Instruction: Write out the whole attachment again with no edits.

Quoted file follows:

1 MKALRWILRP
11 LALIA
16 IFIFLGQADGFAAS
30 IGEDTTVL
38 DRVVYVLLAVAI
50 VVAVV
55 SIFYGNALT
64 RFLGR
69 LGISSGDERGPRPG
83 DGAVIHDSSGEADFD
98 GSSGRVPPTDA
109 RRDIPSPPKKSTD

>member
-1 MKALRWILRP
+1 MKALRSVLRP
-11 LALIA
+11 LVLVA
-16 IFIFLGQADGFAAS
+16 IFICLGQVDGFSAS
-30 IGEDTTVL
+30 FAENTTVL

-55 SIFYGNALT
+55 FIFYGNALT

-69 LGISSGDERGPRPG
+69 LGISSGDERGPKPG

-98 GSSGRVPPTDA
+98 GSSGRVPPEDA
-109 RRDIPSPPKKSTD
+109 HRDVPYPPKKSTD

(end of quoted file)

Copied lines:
1 MKALRWILRP
11 LALIA
16 IFIFLGQADGFAAS
30 IGEDTTVL
38 DRVVYVLLAVAI
50 VVAVV
55 SIFYGNALT
64 RFLGR
69 LGISSGDERGPRPG
83 DGAVIHDSSGEADFD
98 GSSGRVPPTDA
109 RRDIPSPPKKSTD

>member
-1 MKALRWILRP
+1 MKALRSVLRP
-11 LALIA
+11 LVLVA
-16 IFIFLGQADGFAAS
+16 IFICLGQVDGFSAS
-30 IGEDTTVL
+30 FAENTTVL

-55 SIFYGNALT
+55 FIFYGNALT

-69 LGISSGDERGPRPG
+69 LGISSGDERGPKPG

-98 GSSGRVPPTDA
+98 GSSGRVPPEDA
-109 RRDIPSPPKKSTD
+109 HRDVPYPPKKSTD